Development, Economy, Human Rights, Human Security, Identity, Jaffna, Peace and Conflict, Politics and Governance, Post-War, Reconciliation

Ground realities in Jaffna and its environs: Two key perspectives

From the psycho-social trauma and destruction of the social fabric in Jaffna after close upon three decades of brutal war to the challenges of post-war development, entrepreneurship and economic revival, these two interviews focus on two leading Tamil civil society activists who have lived in Jaffna from when the war was still raging.

Dr. Muttukrishna Sarvananthan is the Principal Researcher at the Point Pedro Institute of Development and author of three well read articles on Groundviews. Our conversation was pegged to the socio-economic aspects of post-war scenarios in the North and East. Dr. Sarvananthan’s key ideas for post-war development are captured in SL Govt monopoly impeding economic revival in NE and forestalling private entrepreneurship, an article published in April in the Tamil National. In this scathing critique, he points to a number of problems with the Government’s misguided approach to development in and around the North and ends with a novel idea to kick-start sustainable local entrepreneurship in the region. These are points raised and discussed in detail.

The conversation with Sherine Xavier, an activist born and now living in Jaffna looks at life in the city after the end of war. Sherine returned to Jaffna around 3 years ago, and talks about memories of growing up in Jaffna, comparing it with the social fabric post-war.

We talk about the persistent levels of violence and trauma in and around Jaffna as flagged earlier by Shanthi Sachithananthan, the Chairperson of Viluthu, appearing on the same interview series. Sherine also touches on aspects of economic development in the region, and clearly notes that plans by the central government drawn up and enacted with piecemeal consultation with the local population stand little chance of success over the long-term. Given her time in the diaspora, Sherine also talks about the politics of diaspora engagement with post-war Sri Lanka, the perception of the hordes from the South who visit the peninsula with little sensitivity over, inter alia, the lasting trauma and scars of war and related to this, the key challenges facing reconciliation in Sri Lanka.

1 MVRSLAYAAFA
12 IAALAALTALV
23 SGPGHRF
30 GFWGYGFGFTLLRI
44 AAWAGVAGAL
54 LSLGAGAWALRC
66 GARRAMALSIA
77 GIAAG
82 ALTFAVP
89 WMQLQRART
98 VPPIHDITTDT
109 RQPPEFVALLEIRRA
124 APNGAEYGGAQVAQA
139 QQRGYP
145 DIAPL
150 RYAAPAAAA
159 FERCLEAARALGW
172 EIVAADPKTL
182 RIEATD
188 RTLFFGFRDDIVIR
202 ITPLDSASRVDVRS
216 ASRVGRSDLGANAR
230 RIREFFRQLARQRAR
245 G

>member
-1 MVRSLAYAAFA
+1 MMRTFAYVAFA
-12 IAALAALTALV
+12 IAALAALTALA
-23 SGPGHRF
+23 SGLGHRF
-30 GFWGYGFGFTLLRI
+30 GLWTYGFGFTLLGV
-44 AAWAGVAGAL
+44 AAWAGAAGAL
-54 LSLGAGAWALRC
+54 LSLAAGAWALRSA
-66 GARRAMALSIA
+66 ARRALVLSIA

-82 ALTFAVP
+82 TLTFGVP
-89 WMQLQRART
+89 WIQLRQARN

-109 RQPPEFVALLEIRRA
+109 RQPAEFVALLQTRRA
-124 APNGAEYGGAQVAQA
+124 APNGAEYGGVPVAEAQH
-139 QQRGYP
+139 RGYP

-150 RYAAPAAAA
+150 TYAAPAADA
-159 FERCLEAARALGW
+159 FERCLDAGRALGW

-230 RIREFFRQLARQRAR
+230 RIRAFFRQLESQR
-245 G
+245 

She repeatedly spoke of those in Jaffna as a resilient peoples, and I asked her at the end to speak about the well-spring of hope guiding her own work and life in Jaffna.

  • Pearl Thevanayagam

    The light of Dr Sarvananthan should not be hidden under a bushel and I am pleased that Sanjana chose to repeat his interview on Groundviews.

    In this interview by Groundviews editor Sanjana Hatthotuwa, Dr Muthukrishna Sarvananthan highlights a predicament faced by many think-tanks that their voices do not reach a wider audience.

    My intention in this article is to reach the wider audience by writing the gist of his interview which I found very interesting and educational and the data he possesses are priceless.

    Dr Sarvananthan who heads a socio-economic research institute in Point-Pedro had some solid findings on the economic impact of the war and the pattern of the agricultural nature of the North and East gradually changing towards a more business-oriented approach and increasingly towards educational upliftment. Unlike Colombo based researchers Dr Sarvananthan must have had an uphill climb to gather material for his research amidst the civil war, economic hardship and lack of resources.

    He says that some 2.34 billion of LTTE’s revenue went towards building its war machinery and most of these funds were changed into black money and a considerable part of this is with the diaspora. While pointing out 2003/2004 were better times economically he emphasizes that this still did not bring the North East economy to the levels of pre-war era.

    An interesting point he makes is that the militarised zone is suffocating North’s economy in restricting fishing and agriculture which had suffered irrevocably. He argues that removing the HSZ is quintessential to the recovery of the agrarian sector which suffered irreparable damage.

    Descendents of traditional farmers and fishermen do not want to remain in these practices any longer. Agrarian sector is no more the prime source of economy in the North and East. Youth are opting to go abroad or pursue higher education and public sector jobs.

    In a very understated manner he brandishes the government for not empowering IDP returnees but rather allowing the South to control the finance allowed for North East. Not only Dr Sarvananthan but many concerned Sri Lankans are sending warning signals that these IDP returnees who harbour frustration at their plight even after the war ended could still make a comeback as disgruntled forces due to the government not heeding to their immediate needs.

    He argues that most people do not desire to live on handouts and were the government to give each household Rs one million to start a business this in turn would generate its own cash flow and profit in the form of business expanding and employment to more people. He pointed out that the government only needs to spend some US$500,000. In other words the people of the North and East will control their economy and once this is in place the government need not continue to support them.